Food for Thought
The editors of Xavier magazine receive copies of publications from other Catholic universities around the country. As a service to our readers, we compiled a list of articles on Catholicism published in those magazines that we thought might be of interest. —Editor
- Can religion and science coexist? Canisius College pondered the issue in its spring 2005 magazine.
- The Da Vinci Code garnered a lot of attention, but did it accurately portray one of its main characters—Mary Magdalene? Susan Calef, an assistant professor of theology at Creighton University, takes a look at the accuracy of her portrayal in the summer 2006 issue of Creighton magazine.
- The Da Vinci Code makes some rather unusual claims about Jesus. Who was he really? Daniel Harrington, S.J., a longtime professor of New Testament theology at Weston Jesuit School of Theology and editor of New Testament Abstracts, takes a look at Jesus from an historical position in the June 2006 issue of the St. Anthony Messenger, with numerous links, including to Catholic News Service articles about The Da Vinci Code.
- Is God a scientist? George Coyne, S.J., the director of the Vatican Observatory and adjuncy professor at the University of Arizona, examined the idea in the summer 2006 issue of Company magazine.
- Are you a mystic? Possibly. Lawrence Cunningham, a theology professor at the University of Notre Dame, delves into the misunderstanding of the word and explains its meaning from the Christian perspective in an article in the summer 2006 issue of Notre Dame magazine.
- Who is the greatest Catholic poet of our time? An article in the spring 2006 issue of Portland magazine offers an answer that may surprise you: Bruce Springsteen.
- What challenges do Catholic universities face in teaching today? What should a Catholic university’s role be in teaching doctrines of the Church? Cardinal Avery Dulles, S.J., addresses the issues in an article in the winter 2006 issue of Boston College Magazine.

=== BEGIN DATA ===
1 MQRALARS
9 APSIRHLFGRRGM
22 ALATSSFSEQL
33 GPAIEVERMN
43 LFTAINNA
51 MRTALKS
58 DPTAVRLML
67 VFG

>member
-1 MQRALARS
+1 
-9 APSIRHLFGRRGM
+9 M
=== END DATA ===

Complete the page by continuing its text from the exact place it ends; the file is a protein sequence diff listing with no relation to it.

- Three roommates at the University of Paris began their studies hoping to change their own intellectual and spiritual horizons. They ended up changing the world. Santa Clara Magazine explores the history of Francis Xavier, Peter Faber and Ignatius of Loyola.
- What is the Church’s stance on war and peace? Todd Whitmore, a theology faculty member at the University of Notre Dame, addresses the issue in the winter 2006 issue of Boston College Magazine.
- What is a woman’s role in the Church? Elizabeth Johnson, a distinguished professor of theology at Fordham University, writes on the subject in the summer 2004 issue of Boston College Magazine.
- Is our belief in God in our genes? Or is it a cultural concept passed along through society? The author takes a look at what’s inside us in an article in the spring 2005 issue of Notre Dame Magazine.
- How do Catholic universities balance academic freedom and Catholic values? The University of Notre Dame recently struggled with that issue. An article in the spring 2006 issue of Notre Dame Magazine addresses the challenge.
- What happens when an atheist physicist examines Christianity? He’s not converted, but if he did convert he’d become a Catholic. Why? The author explains in an essay in the winter 2005 issue of Notre Dame Magazine.
- What leads people back to the Church after they go astray? The author of the book, It's Not the Same Without You: Coming Home to the Catholic Church, explores the myriad reasons in an article in the spring 2004 issue of Notre Dame Magazine.
- What is a nun? She’s no longer your stereotypical habit-wearing authoritarian, says the author of an article in the fall 2003 issue of Notre Dame Magazine. And she may be even more different in the future.
- Where do Catholics fit into the American political realm? The subject was debated by a panel of political heavyweights at Boston College in February. Boston College Magazine reported on the debate in its spring 2006 issue.